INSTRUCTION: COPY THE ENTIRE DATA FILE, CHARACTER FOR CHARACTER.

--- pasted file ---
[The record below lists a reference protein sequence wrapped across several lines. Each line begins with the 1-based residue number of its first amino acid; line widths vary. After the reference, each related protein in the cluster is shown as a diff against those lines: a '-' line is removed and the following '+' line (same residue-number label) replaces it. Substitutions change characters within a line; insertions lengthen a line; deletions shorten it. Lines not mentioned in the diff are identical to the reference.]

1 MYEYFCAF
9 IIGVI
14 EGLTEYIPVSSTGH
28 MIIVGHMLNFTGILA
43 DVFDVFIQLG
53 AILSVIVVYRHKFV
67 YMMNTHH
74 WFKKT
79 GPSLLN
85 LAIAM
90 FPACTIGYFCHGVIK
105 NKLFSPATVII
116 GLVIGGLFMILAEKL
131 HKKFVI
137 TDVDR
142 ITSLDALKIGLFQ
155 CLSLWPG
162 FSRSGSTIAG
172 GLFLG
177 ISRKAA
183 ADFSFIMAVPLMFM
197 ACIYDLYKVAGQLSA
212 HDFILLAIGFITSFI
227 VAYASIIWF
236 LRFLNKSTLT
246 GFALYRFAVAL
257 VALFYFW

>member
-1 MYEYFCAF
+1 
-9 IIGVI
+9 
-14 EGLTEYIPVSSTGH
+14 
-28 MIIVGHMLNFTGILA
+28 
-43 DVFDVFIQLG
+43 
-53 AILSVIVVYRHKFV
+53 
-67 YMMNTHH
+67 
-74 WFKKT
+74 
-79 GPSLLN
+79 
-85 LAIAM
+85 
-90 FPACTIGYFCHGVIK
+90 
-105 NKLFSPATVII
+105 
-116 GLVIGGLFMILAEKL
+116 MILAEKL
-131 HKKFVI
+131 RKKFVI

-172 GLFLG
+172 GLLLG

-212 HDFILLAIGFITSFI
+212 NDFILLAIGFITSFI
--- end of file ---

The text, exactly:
[The record below lists a reference protein sequence wrapped across several lines. Each line begins with the 1-based residue number of its first amino acid; line widths vary. After the reference, each related protein in the cluster is shown as a diff against those lines: a '-' line is removed and the following '+' line (same residue-number label) replaces it. Substitutions change characters within a line; insertions lengthen a line; deletions shorten it. Lines not mentioned in the diff are identical to the reference.]

1 MYEYFCAF
9 IIGVI
14 EGLTEYIPVSSTGH
28 MIIVGHMLNFTGILA
43 DVFDVFIQLG
53 AILSVIVVYRHKFV
67 YMMNTHH
74 WFKKT
79 GPSLLN
85 LAIAM
90 FPACTIGYFCHGVIK
105 NKLFSPATVII
116 GLVIGGLFMILAEKL
131 HKKFVI
137 TDVDR
142 ITSLDALKIGLFQ
155 CLSLWPG
162 FSRSGSTIAG
172 GLFLG
177 ISRKAA
183 ADFSFIMAVPLMFM
197 ACIYDLYKVAGQLSA
212 HDFILLAIGFITSFI
227 VAYASIIWF
236 LRFLNKSTLT
246 GFALYRFAVAL
257 VALFYFW

>member
-1 MYEYFCAF
+1 
-9 IIGVI
+9 
-14 EGLTEYIPVSSTGH
+14 
-28 MIIVGHMLNFTGILA
+28 
-43 DVFDVFIQLG
+43 
-53 AILSVIVVYRHKFV
+53 
-67 YMMNTHH
+67 
-74 WFKKT
+74 
-79 GPSLLN
+79 
-85 LAIAM
+85 
-90 FPACTIGYFCHGVIK
+90 
-105 NKLFSPATVII
+105 
-116 GLVIGGLFMILAEKL
+116 MILAEKL
-131 HKKFVI
+131 RKKFVI

-172 GLFLG
+172 GLLLG

-212 HDFILLAIGFITSFI
+212 NDFILLAIGFITSFI